Technology has advanced so fast that we are now able to utilise tools to efficiently track and monitor each and every individual employee’s activity and productivity in the workplace. Unfortunately, when we usually hear about such employee monitoring or surveillance in the headlines, it is rarely good news. In general, monitoring brings to mind many negative connotations, including intrusion, erosion of freedom, and a creeping paranoia; all of which can eventually lead to heavy loss in staff morale and productivity.
This is not to say that all employee monitoring is bad. In fact, most companies have been monitoring their employees for years. Keeping track of attendance is one such monitoring system, and most employees would rarely argue that this is overly intrusive. Other strong and legitimate reasons can include ensuring compliance with company internet policy, or ensuring that heavy and dangerous equipment is being utilised properly.
However, employees need to be aware that they are being monitored and companies need to keep in mind that workers will have a reasonable expectation of privacy. New and improved monitoring tools are becoming increasingly stealthy and some are even bordering on the ethically questionable.
Legally, there is no barrier to any of this activity, as long as employers are clear about how and why they are implementing such surveillance. However, strong justification is needed when a company employs a blanket approach to employee monitoring.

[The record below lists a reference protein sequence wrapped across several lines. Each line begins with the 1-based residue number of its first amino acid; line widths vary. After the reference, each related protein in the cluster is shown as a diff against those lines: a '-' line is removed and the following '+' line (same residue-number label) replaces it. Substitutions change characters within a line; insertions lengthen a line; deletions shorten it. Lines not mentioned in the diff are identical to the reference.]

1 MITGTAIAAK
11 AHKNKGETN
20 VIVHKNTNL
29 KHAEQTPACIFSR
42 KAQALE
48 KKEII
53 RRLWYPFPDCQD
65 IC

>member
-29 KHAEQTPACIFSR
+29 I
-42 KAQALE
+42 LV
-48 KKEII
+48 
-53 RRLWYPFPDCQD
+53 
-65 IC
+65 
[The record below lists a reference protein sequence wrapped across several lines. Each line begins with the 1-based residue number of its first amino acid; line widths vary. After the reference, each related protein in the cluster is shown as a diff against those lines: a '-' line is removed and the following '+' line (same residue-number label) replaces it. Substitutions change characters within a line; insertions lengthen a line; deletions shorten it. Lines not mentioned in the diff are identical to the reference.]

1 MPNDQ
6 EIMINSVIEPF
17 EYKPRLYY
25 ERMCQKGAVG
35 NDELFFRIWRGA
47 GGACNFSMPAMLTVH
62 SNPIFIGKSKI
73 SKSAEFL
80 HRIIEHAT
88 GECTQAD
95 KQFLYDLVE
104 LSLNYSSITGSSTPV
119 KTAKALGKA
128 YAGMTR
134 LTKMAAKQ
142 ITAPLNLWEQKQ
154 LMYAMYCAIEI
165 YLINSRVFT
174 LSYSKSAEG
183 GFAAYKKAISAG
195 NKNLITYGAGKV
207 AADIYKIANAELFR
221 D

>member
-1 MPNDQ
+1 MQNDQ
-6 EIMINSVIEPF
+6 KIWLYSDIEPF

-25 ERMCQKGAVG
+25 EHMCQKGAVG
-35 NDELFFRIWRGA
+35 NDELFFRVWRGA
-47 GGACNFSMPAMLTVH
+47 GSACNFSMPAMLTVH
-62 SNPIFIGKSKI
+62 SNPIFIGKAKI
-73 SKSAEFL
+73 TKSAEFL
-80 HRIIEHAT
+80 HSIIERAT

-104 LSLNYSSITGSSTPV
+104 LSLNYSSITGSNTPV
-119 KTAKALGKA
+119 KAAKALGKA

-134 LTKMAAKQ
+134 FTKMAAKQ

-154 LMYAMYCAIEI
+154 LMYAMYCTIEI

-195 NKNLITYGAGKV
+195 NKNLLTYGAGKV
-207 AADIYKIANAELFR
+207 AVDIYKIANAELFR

Once monitoring tools have been sold to a company, there are very few interventions a third party can make to prevent intelligence being used for less legitimate means, such as a manager collecting data over a period of time to build a case against team members they dislike. Several businesses have already come under scrutiny for questionable monitoring practices; such as logging the number of bathroom breaks an employee takes or sending employees a warning for not being productive enough.
It is no exaggeration to say that wide-scale monitoring of employees can chip away at the very psychological contract of work. Said contract is built on fairness and trust between employer and employee as is fundamental in understanding this mutual relationship. Factors such as job security, good management support, and career prospects all can be highly motivating if met. But if those terms are not met, and that trust is undermined, it can be very detrimental to an individual’s health at work. They may not feel motivated or committed, and they may then start looking for other opportunities
Edward Houghton, senior research advisor for human capital and governance at the CIPD, warns that constraints on autonomy perpetuated by overly intrusive monitoring risks fundamentally undermining psychological contract. And while many platforms will argue their practices are strictly above board, it is still undeniable that there are many tools available that facilitate covert behaviours.
There are very good reasons why use of surveillance systems such as CCTV are governed by extensive privacy and data protection legislations in many countries. Employees need to know the legitimate and justifiable purposes for such systems to be in place. However, if employees feel that the use of such monitoring is unjustified, the organisation will often feel the effects of their stress, loss of identity and the emergence of privacy issues
To avoid landing in legal hot water, an employer monitoring staff must be specific about the terms and conditions under which they are going to do so, should not infringe in any way on private time, and must be proportional in the methods deployed.